This all happened in the context of the multi-media success of The Walking Dead, a creator-owned book, a creative renaissance at Image, and the associated success of Image titles such as Saga.  There seems to be as much happening on creators’ rights as at any time since the creation of Image in the early 90s.  It’s unclear where it will lead, but the size of the phenomenon ensures that it will have at least some legs.  And the new digital distribution channels are also give creators new ways to reach the market if they choose to eschew Big Two titles.

4.  Top Two Movies of 2012 Based on Comics
Just as a comic property is attracting huge TV audiences, comic-based properties were also tops in theaters.  The Avengers was the top movie of the year and the #3 movie all time, with over $1.5 billion in box office grosses worldwide.  And The Dark Knight Rises was the #2 movie of the year and #7 all time, with over $1 billion worldwide.  For good measure, The Amazing Spider-Man was the #6 movie of the year.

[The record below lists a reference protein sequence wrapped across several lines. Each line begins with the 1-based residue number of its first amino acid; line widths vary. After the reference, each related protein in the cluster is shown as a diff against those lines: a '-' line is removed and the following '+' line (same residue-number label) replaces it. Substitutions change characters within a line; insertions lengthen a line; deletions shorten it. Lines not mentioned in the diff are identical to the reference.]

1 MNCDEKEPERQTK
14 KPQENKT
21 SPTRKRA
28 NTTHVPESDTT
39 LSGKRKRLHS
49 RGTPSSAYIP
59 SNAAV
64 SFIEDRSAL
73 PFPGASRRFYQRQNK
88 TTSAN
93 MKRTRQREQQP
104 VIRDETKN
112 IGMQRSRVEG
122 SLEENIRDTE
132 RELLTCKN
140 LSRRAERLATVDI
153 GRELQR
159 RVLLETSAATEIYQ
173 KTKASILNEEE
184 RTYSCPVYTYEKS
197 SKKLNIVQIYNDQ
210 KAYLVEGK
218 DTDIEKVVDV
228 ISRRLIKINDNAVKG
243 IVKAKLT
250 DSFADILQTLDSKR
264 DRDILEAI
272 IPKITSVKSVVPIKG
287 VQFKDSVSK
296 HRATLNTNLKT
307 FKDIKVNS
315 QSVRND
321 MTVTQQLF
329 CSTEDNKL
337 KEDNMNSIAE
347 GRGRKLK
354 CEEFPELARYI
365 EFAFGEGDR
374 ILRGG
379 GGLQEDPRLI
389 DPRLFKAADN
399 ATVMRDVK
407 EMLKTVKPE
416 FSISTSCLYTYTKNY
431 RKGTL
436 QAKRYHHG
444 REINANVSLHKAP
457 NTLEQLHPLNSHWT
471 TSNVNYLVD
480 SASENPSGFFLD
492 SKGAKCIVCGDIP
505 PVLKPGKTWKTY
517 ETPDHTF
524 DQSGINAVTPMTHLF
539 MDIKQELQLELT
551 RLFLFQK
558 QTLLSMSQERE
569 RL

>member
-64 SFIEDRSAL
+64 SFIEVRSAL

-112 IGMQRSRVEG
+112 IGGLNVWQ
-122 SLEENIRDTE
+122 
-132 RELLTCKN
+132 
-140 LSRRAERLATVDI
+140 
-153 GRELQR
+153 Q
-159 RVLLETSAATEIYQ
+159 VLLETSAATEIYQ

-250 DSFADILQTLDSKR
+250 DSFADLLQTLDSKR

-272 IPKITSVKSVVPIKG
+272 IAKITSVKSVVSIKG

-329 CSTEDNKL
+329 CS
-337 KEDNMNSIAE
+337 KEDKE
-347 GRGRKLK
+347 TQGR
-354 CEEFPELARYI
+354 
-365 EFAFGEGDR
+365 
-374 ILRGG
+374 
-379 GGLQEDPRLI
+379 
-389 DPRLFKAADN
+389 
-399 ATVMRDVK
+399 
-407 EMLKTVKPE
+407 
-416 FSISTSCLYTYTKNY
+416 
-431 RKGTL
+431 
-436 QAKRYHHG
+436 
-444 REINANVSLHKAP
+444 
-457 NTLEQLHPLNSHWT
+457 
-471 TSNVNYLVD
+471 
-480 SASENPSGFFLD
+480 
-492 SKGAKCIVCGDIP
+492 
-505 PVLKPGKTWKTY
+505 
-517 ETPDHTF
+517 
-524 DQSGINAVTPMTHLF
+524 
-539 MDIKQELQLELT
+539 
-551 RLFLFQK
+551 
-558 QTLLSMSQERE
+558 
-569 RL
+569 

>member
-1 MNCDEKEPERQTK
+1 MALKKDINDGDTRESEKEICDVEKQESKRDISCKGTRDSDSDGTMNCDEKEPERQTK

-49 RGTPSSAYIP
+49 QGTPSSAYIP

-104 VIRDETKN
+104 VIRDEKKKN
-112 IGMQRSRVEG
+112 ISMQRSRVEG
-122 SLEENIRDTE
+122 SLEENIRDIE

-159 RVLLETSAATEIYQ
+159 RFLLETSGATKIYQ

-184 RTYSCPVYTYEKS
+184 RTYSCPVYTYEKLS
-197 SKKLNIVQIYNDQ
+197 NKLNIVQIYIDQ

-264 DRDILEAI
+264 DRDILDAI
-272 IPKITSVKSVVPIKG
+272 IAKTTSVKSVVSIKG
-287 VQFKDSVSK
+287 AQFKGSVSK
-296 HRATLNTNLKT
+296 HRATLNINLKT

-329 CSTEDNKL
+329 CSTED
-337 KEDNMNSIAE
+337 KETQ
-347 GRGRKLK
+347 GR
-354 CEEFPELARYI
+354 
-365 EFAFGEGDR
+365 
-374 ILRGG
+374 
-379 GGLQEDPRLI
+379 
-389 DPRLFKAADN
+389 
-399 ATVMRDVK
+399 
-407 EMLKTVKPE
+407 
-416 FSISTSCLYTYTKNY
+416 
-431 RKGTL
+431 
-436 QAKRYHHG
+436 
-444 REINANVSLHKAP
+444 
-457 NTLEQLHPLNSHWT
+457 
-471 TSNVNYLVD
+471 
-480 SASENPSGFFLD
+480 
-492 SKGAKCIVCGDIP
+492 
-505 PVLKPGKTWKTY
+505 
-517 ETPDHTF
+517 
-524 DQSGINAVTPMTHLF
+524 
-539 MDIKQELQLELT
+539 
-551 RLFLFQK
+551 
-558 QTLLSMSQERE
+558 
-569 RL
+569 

While it’s happened before (in 2008, The Dark Knight Was #1 and Iron Man was #2), the total of the two films was smaller, with neither reaching the heights that The Avengers did in 2012.  The back-to-back hits confirmed the importance of comics to Hollywood and over-all pop culture, and created more customers for comics in both print and digital.

5.  Disney Buys Lucasfilm
This deal was important because it puts together Marvel, one of the Big Two comic publishers, and Star Wars, the most important property in comics (although it originated in film) not previously owned by a comic publisher, under one corporate umbrella.  It’s looking more and more like that means Marvel is going to be publishing Star Wars comics, ending a decades-long relationship (see "No More Dark Horse 'Star Wars'?").